Victoria is a nutritionist whose research interests are in the area of maternal and child nutrition. Her  research has focussed on the nutritional intake and status during pregnancy and lactation, and in particular during adolescence; adolescent mothers’ experiences and support needs related to infant feeding; and the evaluation of knowledge, attitudes and skills of health practitioners and voluntary supporters in supporting breastfeeding women, particularly those belonging to socially excluded communities.
Together with Prof Kay Dewey of University of California, Davis, she edits the international and interdisciplinary journal Maternal and Child Nutrition  (Wiley-Blackwell). Victoria is and co-editor of Maternal and Infant Nutrition and Nurture: Controversies and Challenges  (Quay books) and Infant and Young Child Feeding: Challenges to Implementing a Global Strategy (Wiley-Blackwell). She is Research Degrees Tutor and personal tutor for MPhil/PhD students in the School of Public Health & Clinical Sciences, and course leader for the MSc Midwifery & Women’s Health. Her areas of interest are: Nutritional intake and status during pregnancy and lactation, and in particular during adolescence; Adolescent mothers’ experiences and support needs related to infant feeding; Evaluation of the impact of WHO/UNICEF Baby Friendly Initiative programmes of education; Multidisciplinary research on knowledge, attitudes and skills of health professionals and voluntary supporters in supporting women with breastfeeding; and Development and validation of the UCLan Breastfeeding Support Skills Tool (BeSST).

Emily Williams
Communications Specialist, Cumbria Partnership NHS Foundation Trust
Emily Williams is a Communications Specialist at Cumbria Partnership NHS Foundation Trust. She started her career as an Intern and has quickly worked up to a management position within a busy communications department in the NHS. She holds a degree in English Language and the Media (1st Class BA Hons) and a Masters in Publishing (Distinction) – during which she focused on marketing. Throughout her career she has worked on various high profile health campaigns across Cumbria.

Sukie Woodhouse
BA Hons, Supporter,Tutor, Director for the Breastfeeding Network since 2005



Accommodation and travel

Information about accommodation and travel for those wishing to attend the conference. This page is under construction, so please keep checking back for new information.

Hotels, Guest Houses, and Bed and Breakfasts

Listed in alphabetical order, with links to their individual websites - just click on each hyper-linked name. All the accommodation listed is in Ulverston, and so is within walking distance of the train station and the conference venue, Lanternhouse. Please check for distances online as the proximity varies considerably between different accommodation listed.

Candlewyck Barn, Old Hall Road, Ulverston, Cumbria, LA12 7DF  Telephone: 01229 580 432

Church Walk House, Church Walk, Ulverston, Cumbria, LA12 7EW  Telephone: 01229 582 211

Hill Foot Hotel, Pennington Lane, Ulverston, Cumbria, LA12 7SE   Telephone: 01229 580 300

Lonsdale House Hotel, 11 Daltongate, Ulverston, Cumbria, LA12 7BD    Telephone: 01229 582 598

Old Daltongate House, Daltongate, Ulverston, Cumbria, LA12 7BD   Telephone: 01229 588 382

Orchard House, 2 Hazelcroft Gardens, Ulverston, Cumbria, LA12 7AN   Telephone: 01229 586 771

St Mary's Mount Manor, Belmont, Ulverston, Cumbria, LA12 7HD  Telephone: 01229 583 372 

Sefton House, 34 Queen Street, Ulverston, Cumbria, LA12 7AF  Telephone: 01229 582 190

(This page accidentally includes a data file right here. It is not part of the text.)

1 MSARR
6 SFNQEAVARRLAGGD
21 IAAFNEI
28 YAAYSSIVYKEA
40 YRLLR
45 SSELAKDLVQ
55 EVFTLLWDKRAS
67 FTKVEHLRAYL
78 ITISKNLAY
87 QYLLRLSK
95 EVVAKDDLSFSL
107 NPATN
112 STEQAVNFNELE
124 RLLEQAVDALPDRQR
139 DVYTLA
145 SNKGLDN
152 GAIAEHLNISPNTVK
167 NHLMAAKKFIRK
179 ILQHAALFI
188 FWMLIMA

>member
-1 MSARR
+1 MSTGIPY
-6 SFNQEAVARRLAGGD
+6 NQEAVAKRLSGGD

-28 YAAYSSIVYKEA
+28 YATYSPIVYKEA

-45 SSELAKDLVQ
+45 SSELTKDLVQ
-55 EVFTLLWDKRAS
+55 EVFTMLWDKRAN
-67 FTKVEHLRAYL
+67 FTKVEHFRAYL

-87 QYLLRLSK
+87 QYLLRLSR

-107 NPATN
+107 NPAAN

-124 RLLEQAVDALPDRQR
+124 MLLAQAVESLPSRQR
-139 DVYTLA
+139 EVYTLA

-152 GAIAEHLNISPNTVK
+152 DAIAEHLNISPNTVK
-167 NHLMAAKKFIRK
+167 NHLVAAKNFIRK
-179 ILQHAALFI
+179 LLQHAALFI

The Stan Laurel Inn, 31 The Ellers, Ulverston, Cumbria, LA12 0AB  Telephone: 01229 582 814

Town House, 16 Queen Street, Ulverston, Cumbria, LA12 7AF  Telephone: 01229 580 172

Virginia House, 24 Queen Street, Ulverston, Cumbria, LA12 7AF  Telephone: 01229  584 844


Infant feeding industry policy


Policy regarding Baby Food Industry Employees attending the conference


Please note that we do not accept applications to attend our conference from infant feeding industry employees.

We have consulted Baby Milk Action, and our position is as follows:

The Conference is providing information and training for participants who support parents and carers with regard to infant feeding. Company representatives are prohibited from seeking direct or indirect contact with pregnant women and the mothers of infants and young children by Article 5.5 of the International Code of Marketing of Breastmilk Substitutes.

Accordingly, it would make the event complicit in code violations to train company employees. This is particularly true of infant feeding advisors or others who staff company Carelines and other means of contacting parents, which are prohibited.

There may be a case for providing training to company employees on their responsibilities under the International Code and subsequent, relevant Resolutions of the World Health Assembly, but this is not the purpose of the conference. Furthermore, Baby Milk Action are in contact with the leading baby food companies in the UK and it is clear they are currently unwilling to bring their marketing policies and practices into line with the Code and Resolutions. If they wish to change their position on the Code and Resolutions, then they have the opportunity to inform Baby Milk Action of this in their ongoing communications and Baby Milk Action can pursue this with them directly.


Policy regarding sponsorship and advertising at the conference


Please note that The Breastfeeding Festival does not accept funds, donations, gifts, or sponsorship from manufacturers or distributors (or their trusts or foundations) of infant and young child feeding and related products.

In addition, we do not allow manufacturers or distributors (or their trusts or foundations) of infant and young child feeding and related products to advertise in any way to delegates via our conference. This includes any flyers and other promotional leaflets, stalls, displays, and attending in person.